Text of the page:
HTTP/3 is the upcoming third major version of the Hypertext Transfer Protocol used to exchange information on the World Wide Web, succeeding HTTP/2.[1][2] HTTP/3 is a draft based on a previous RFC draft, then named "Hypertext Transfer Protocol (HTTP) over QUIC".[3] QUIC is a transport layer network protocol developed initially by Google where user space congestion control is used over the User Datagram Protocol (UDP).

HTTP/3
International standardHypertext Transfer Protocol Version 3 (HTTP/3) (draft)
Developed byIETF
IntroducedInternet-Draft as of December 2019

On 28 October 2018 in a mailing list discussion, Mark Nottingham, Chair of the IETF HTTP and QUIC Working Groups, made the official request to rename HTTP-over-QUIC as HTTP/3 to "clearly identify it as another binding of HTTP semantics to the wire protocol ... so people understand its separation from QUIC" and to pass its development from the QUIC Working Group to the HTTP Working Group after finalizing and publishing the draft.[4] Nottingham's proposal was accepted by fellow IETF a few days later in November 2018.[3]

Support for HTTP/3 was added to Chrome (Canary build) in September 2019, and while HTTP/3 is not yet on by default in any browser, by 2020 HTTP/3 has non-default support in stable versions of Chrome and Firefox and can be enabled.[5][6][7]

ImplementationsEdit

BrowserEdit

Browser Version implemented Date
Chrome Stable build (79) December 2019
Firefox Stable build (72.0.1) January 2020

LibrariesEdit

Open source libraries that implement client or server logic for QUIC and HTTP/3 are available.[8]

Name Programming language Company Repository
quiche Rust Cloudflare https://github.com/cloudflare/quiche
neqo Rust Mozilla https://github.com/mozilla/neqo
proxygen C++ Facebook https://github.com/facebook/proxygen#quic-and-http3
C++ Google https://github.com/chromium/chromium/tree/master/net/quic
lsquic C LiteSpeed https://github.com/litespeedtech/lsquic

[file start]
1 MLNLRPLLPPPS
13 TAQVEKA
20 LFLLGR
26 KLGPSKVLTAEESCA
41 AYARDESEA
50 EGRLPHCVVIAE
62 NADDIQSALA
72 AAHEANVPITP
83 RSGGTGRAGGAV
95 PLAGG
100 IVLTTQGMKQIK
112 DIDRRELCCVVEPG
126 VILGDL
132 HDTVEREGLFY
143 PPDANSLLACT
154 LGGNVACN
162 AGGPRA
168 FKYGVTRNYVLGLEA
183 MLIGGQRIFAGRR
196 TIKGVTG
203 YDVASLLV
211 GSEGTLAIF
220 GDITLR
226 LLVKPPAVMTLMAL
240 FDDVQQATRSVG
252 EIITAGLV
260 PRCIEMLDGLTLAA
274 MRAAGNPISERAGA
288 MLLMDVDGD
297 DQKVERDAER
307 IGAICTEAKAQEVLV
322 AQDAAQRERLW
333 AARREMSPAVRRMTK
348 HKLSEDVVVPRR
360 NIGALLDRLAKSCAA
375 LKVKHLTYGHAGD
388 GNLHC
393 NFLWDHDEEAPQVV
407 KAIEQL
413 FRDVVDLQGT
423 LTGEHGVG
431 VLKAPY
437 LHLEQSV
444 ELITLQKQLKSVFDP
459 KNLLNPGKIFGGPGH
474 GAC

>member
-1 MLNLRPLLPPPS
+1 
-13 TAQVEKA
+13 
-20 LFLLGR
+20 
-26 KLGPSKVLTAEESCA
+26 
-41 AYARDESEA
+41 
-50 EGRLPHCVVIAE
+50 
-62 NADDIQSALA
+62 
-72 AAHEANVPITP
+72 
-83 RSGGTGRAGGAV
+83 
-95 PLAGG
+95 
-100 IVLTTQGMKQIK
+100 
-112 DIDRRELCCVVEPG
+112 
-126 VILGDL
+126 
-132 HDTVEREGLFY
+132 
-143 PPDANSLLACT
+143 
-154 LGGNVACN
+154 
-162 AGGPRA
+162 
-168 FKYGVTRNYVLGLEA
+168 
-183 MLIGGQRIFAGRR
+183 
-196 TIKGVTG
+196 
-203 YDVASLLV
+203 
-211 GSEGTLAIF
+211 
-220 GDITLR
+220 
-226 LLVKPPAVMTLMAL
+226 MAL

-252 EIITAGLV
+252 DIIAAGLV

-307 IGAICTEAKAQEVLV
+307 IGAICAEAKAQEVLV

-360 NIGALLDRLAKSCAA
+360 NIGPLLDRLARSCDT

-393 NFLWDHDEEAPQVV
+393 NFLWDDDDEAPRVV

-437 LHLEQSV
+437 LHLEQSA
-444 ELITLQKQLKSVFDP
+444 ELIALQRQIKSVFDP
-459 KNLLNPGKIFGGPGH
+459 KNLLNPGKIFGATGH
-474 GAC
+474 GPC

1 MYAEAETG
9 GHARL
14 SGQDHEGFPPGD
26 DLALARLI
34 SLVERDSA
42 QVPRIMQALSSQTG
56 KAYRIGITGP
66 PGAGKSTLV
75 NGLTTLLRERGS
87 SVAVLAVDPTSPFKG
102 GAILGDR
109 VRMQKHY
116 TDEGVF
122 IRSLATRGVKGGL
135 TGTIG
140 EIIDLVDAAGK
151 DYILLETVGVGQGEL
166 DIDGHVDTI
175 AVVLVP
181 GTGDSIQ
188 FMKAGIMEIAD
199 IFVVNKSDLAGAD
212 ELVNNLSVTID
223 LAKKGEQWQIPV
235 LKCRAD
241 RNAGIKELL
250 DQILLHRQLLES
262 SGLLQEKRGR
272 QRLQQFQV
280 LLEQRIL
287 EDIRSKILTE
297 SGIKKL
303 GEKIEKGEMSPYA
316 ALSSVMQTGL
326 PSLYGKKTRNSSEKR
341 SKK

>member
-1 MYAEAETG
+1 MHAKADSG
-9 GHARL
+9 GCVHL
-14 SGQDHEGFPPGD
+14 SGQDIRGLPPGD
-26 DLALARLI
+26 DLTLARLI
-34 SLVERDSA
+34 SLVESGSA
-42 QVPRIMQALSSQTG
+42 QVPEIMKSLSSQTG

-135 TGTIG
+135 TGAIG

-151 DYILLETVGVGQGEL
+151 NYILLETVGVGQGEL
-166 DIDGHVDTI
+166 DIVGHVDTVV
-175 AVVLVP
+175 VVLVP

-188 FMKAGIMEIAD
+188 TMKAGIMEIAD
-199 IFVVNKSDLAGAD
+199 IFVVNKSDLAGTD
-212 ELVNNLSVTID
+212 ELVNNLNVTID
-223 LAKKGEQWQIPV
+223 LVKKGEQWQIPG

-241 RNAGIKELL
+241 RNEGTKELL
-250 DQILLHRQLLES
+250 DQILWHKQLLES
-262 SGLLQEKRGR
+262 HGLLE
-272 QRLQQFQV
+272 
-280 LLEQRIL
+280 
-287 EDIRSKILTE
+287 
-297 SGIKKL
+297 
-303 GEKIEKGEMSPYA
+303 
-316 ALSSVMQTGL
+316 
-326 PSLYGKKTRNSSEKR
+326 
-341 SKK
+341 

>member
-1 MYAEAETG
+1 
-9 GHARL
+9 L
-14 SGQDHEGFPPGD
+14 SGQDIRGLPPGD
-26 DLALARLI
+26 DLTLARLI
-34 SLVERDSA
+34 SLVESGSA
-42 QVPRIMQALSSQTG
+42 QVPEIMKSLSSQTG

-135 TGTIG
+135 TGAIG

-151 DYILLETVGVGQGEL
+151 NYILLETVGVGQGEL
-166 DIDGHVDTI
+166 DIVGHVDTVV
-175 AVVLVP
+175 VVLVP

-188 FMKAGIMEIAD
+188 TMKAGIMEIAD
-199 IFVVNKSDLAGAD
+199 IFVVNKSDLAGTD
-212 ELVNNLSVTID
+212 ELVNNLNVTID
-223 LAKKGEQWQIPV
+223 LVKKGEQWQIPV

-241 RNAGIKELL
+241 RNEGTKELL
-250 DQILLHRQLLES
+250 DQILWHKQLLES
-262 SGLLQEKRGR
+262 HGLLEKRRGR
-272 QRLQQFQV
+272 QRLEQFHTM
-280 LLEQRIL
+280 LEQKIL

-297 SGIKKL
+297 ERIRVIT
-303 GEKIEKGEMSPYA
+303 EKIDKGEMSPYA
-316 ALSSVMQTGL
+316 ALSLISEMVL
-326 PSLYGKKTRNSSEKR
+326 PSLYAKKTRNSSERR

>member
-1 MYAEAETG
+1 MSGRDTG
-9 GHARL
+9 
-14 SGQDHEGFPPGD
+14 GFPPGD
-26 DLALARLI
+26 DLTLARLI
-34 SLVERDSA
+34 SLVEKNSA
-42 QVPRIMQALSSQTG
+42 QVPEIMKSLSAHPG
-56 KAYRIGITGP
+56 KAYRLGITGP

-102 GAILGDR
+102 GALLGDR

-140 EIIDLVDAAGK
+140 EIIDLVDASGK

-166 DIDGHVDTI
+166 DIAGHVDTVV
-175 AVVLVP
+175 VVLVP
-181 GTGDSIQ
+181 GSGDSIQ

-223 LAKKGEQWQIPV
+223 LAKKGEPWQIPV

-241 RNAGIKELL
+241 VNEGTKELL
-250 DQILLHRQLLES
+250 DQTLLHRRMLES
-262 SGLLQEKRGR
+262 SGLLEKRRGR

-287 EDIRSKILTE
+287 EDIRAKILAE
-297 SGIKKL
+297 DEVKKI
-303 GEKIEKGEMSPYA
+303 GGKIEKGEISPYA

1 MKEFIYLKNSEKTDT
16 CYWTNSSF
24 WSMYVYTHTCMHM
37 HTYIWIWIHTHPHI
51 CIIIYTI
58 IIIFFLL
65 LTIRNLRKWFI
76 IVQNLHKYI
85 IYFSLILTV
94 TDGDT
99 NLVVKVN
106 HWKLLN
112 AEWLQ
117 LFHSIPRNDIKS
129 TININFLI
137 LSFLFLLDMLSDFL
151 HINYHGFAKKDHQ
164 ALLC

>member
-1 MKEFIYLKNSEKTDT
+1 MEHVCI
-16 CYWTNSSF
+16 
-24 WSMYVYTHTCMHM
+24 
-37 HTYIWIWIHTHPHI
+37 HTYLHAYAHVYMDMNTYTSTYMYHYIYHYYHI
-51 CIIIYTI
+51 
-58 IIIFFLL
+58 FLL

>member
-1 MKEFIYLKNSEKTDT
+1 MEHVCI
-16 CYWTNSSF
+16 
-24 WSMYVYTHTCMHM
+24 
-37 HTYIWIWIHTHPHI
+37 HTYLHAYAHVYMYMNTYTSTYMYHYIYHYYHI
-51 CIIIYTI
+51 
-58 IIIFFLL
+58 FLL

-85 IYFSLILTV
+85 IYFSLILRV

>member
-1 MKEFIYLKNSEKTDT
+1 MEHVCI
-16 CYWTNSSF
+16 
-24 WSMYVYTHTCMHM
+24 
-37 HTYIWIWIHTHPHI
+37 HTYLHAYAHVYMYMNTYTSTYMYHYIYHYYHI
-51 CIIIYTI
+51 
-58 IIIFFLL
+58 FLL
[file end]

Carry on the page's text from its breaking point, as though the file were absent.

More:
Flupke Java https://bitbucket.org/pjtr/flupke
h2o C https://github.com/h2o/h2o
libcurl[9][10] C https://github.com/curl/curl
aioquic Python https://github.com/aiortc/aioquic
quic-go Go https://github.com/lucas-clemente/quic-go

Cloudflare's quiche library can be used as a patch to nginx.[11] Support for HTTP/3 is slated for the 1.17 release of nginx.[12]

There are a number of libraries that implement an older draft of the protocol or Google's versions of QUIC (e.g. Q046 used in Chrome 76), such as nghttp3.

See alsoEdit

ReferencesEdit

  1. ^ Bishop, M. (12 December 2019). "Hypertext Transfer Protocol Version 3 (HTTP/3)". quicwg.org. Retrieved 12 December 2019.
  2. ^ Bishop, Mike (4 November 2019). Hypertext Transfer Protocol Version 3 (HTTP/3). IETF. I-D draft-ietf-quic-http-24.
  3. ^ a b Cimpanu, Catalin (12 November 2018). "HTTP-over-QUIC to be renamed HTTP/3 | ZDNet". ZDNet. Retrieved 12 November 2018.
  4. ^ Nottingham, Mark (28 October 2018). "Identifying our deliverables". IETF Mail Archive.
  5. ^ "Can I use... Support tables for HTML5, CSS3, etc". caniuse.com. Retrieved 19 January 2020.
  6. ^ Daniel, Stenberg. "Daniel Stenberg announces HTTP/3 support in Firefox Nightly". Twitter. Retrieved 5 November 2019.
  7. ^ Cimpanu, Catalin (26 September 2019). "Cloudflare, Google Chrome, and Firefox add HTTP/3 support". ZDNet. Retrieved 27 September 2019.
  8. ^ Internet-Drafts that make up the base QUIC specification: quicwg/base-drafts, IETF QUIC WG, 12 November 2019, retrieved 13 November 2019
  9. ^ "First HTTP/3 with curl". Daniel Stenberg. 5 August 2019. Retrieved 2 October 2019.
  10. ^ "cURL HTTP3 wiki". Daniel Stenberg. 26 September 2019. Retrieved 2 October 2019.
  11. ^ "Experiment with HTTP/3 using NGINX and quiche". The Cloudflare Blog. 17 October 2019. Retrieved 9 November 2019.
  12. ^ "Milestone nginx-1.17". trac.nginx.org. Retrieved 9 November 2019.

External linksEdit